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Lord Hague urges Boris Johnson to drop slogans

The current messaging is ‘stay alert, control the virus and save lives’.

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William Hague and Boris Johnson (PA)

William Hague and Boris Johnson (PA)

William Hague and Boris Johnson (PA)

Boris Johnson should consider dropping slogans like “stay at home” and “stay alert” as the public has a “real appetite for extensive information”, William Hague has said.

The former Conservative leader said the approach of delivering a “straightforward and direct” message paid off in the early day of the battle against coronavirus but more nuance was needed now.

The Prime Minister has told the country “stay alert, control the virus and save lives” in new messaging, but the leaders of Scotland, Wales and Northern Ireland have stuck with the “stay home” message.

Slogans don't work if you have to change them repeatedly, endlessly explain them, or if different versions are employed at the same timeWilliam Hague

Writing in the Daily Telegraph, Lord Hague said Mr Johnson’s team deserved credit for their prowess in coining slogans like “Get Brexit Done” and “Take Back Control”.

But he added: “Such slogans also have their limitations, particularly when the simplicities of campaigning are succeeded by the complexities of governing.

“Slogans don’t work if you have to change them repeatedly, endlessly explain them, or if different versions are employed at the same time.”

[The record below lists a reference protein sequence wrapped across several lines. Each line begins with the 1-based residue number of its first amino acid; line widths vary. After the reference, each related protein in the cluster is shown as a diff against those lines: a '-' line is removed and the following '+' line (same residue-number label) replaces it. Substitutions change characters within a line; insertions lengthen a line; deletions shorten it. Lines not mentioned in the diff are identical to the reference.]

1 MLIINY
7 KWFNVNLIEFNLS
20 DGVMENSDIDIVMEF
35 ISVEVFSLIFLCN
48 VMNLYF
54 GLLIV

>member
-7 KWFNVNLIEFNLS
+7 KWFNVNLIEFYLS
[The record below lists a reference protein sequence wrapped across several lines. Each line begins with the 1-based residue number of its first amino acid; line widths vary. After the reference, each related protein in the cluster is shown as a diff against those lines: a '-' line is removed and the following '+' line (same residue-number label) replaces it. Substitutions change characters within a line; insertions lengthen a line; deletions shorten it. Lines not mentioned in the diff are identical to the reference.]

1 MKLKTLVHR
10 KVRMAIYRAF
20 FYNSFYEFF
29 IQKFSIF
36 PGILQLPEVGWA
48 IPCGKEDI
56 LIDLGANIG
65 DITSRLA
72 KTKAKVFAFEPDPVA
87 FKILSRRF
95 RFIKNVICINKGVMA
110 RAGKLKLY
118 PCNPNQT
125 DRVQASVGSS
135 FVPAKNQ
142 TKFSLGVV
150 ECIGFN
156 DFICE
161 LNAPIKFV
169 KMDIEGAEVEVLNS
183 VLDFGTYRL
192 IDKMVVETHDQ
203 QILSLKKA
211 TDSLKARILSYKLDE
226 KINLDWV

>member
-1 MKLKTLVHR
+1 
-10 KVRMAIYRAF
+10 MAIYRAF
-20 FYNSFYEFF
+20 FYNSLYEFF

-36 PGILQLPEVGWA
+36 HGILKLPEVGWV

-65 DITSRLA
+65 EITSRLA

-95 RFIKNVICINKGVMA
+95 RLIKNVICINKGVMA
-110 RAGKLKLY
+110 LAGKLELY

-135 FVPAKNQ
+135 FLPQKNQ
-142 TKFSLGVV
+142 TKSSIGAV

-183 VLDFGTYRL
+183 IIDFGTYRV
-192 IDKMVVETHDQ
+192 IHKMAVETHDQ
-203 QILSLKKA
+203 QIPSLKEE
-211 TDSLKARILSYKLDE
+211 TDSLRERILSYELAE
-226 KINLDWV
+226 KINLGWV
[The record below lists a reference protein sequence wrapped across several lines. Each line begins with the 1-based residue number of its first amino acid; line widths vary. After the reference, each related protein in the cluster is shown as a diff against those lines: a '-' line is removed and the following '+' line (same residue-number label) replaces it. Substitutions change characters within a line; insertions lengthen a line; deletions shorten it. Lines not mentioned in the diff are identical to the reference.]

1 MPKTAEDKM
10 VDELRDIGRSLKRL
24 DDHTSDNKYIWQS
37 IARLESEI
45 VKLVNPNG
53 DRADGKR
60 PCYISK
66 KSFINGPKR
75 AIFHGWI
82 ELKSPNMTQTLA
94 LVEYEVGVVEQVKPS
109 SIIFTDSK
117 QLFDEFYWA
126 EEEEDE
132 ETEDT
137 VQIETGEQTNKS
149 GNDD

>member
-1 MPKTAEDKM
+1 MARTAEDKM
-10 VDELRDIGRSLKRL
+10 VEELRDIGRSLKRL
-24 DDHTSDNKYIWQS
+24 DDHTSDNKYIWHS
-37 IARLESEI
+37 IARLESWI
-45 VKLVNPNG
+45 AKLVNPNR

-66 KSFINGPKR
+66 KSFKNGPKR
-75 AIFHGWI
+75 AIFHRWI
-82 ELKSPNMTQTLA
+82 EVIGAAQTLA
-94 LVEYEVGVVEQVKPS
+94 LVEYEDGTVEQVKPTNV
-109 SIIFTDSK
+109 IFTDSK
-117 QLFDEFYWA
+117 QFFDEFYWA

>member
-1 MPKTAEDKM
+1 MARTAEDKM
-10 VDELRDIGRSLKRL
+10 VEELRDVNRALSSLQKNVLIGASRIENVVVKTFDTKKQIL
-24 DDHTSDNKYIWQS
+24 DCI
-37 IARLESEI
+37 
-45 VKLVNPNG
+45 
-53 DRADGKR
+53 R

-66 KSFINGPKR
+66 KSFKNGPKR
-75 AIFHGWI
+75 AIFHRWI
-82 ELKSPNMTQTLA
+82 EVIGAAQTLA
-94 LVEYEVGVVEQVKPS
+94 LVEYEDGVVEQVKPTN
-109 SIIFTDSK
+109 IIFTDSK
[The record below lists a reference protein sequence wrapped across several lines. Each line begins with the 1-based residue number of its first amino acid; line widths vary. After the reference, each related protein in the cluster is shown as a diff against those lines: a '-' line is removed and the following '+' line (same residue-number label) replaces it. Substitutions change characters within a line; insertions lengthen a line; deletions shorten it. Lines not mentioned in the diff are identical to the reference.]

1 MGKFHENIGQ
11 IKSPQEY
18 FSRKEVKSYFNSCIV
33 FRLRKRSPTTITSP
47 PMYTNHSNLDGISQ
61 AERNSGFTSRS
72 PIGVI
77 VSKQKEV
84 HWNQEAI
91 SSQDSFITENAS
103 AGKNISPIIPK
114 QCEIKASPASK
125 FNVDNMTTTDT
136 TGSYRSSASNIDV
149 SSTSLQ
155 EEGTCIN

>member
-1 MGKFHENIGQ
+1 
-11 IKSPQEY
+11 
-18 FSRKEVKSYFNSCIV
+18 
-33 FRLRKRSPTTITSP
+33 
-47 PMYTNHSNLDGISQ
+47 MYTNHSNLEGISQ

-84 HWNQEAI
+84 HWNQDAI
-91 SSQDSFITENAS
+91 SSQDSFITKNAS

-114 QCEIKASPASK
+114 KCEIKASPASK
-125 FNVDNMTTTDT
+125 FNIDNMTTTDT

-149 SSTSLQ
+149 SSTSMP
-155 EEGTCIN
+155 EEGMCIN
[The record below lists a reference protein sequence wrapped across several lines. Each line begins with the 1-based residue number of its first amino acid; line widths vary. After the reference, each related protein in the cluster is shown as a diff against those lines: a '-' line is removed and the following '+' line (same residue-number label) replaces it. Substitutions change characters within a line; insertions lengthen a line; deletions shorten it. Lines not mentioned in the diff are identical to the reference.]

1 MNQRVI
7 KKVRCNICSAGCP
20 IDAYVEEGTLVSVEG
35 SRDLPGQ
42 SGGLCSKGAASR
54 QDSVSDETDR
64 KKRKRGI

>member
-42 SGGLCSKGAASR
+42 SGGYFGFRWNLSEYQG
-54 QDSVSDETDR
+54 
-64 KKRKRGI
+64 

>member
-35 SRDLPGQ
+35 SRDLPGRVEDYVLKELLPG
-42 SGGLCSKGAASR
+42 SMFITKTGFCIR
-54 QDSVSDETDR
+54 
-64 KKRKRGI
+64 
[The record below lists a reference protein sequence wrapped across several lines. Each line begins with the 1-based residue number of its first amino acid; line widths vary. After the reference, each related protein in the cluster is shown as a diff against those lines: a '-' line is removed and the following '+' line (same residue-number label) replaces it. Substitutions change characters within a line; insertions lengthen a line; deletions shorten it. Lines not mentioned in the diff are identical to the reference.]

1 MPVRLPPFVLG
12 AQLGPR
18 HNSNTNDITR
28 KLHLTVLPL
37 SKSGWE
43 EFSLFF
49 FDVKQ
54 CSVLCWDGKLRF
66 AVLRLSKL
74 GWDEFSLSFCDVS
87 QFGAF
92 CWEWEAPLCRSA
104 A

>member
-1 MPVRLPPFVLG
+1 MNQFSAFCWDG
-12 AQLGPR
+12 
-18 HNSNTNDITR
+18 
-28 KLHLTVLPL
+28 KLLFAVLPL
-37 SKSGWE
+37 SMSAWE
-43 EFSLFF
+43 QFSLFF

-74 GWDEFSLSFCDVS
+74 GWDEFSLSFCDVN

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Lord Hague said Mr Johnson should update Parliament before addressing the nation (Kirsty Wigglesworth/PA)

Lord Hague said Mr Johnson should update Parliament before addressing the nation (Kirsty Wigglesworth/PA)

PA

Lord Hague said Mr Johnson should update Parliament before addressing the nation (Kirsty Wigglesworth/PA)

Lord Hague, who previously held Chancellor Rishi Sunak’s Richmond seat, said the complications of the challenge ahead meant communication could not be reduced to slogans from here.

“A slogan is required when it is necessary to get people’s attention or to cut through the news among other distractions. None of that is needed now: we are all concentrating and not talking about much else,” he wrote.

He also advised Mr Johnson to present details of further loosening of restrictions to Parliament first, then address the nation, adding it would mean “far fewer opportunities” for critics to “jump on the absence of detail”.

PA